Article

Court strikes down Trump administration’s rule on association health plans

April 10, 2019
| United States
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By Anu Gogna and Ben Lupin

On March 28, 2019, a District of Columbia federal district court struck down the Department of Labor’s (DOL’s) final association health plan (AHP) rule. The district court concluded that the rule exceeded the statutory authority delegated by Congress in ERISA, and therefore is unlawful and should be set aside.

As background, on July 26, 2018, 12 state attorneys general filed a complaint against the DOL challenging the final AHP regulations, which were intended to expand AHPs.1 The complaint contended that the final AHP rule “increases the risk of fraud and harm to consumers, requires States to redirect significant enforcement resources to curb those risks, and jeopardizes state efforts to protect their residents through stronger regulation.” The complaint also claimed that the final AHP regulations were part of a broad effort to undermine the Affordable Care Act (ACA) and so should be vacated.

The district court judge agreed with the complaint, finding that the final AHP regulations were “clearly an end-run around the ACA.” The court also concluded that both the “bona fide association” and “working owner” provisions in the final AHP rule were unreasonable interpretations of ERISA, in that the DOL redefined “employers” to include groups with no real commonality of interest and to bring working owners without employees within ERISA’s scope, despite Congress’s clear intent that ERISA cover benefits arising out of employment relationships.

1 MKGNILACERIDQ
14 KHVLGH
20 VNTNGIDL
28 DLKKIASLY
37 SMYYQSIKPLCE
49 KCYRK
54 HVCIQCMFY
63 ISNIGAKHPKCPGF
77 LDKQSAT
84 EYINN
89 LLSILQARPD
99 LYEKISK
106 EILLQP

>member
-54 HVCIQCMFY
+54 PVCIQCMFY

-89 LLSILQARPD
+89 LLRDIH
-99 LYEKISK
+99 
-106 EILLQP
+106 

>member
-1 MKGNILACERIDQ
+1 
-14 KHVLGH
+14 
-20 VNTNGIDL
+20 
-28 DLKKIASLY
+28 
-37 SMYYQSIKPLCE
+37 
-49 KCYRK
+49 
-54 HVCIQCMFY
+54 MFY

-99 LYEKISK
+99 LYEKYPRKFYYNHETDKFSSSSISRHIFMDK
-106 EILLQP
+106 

The DOL’s final AHP rule included a severability provision providing that, even if parts of the rule were found to be invalid, the other provisions would remain in effect. In its decision, the court tasked the DOL with determining how the severability provision affects the parts of the rule not addressed by the court.

While the Trump administration is expected to appeal the decision, employers contemplating joining or forming an AHP might want to wait for a resolution. Employers that already formed or joined an AHP should evaluate the district court’s decision with their legal counsel to determine how to proceed.


Endnote

  1. See “DOL issues final association health plan regulations,” Willis Towers Watson Insider, July 2018.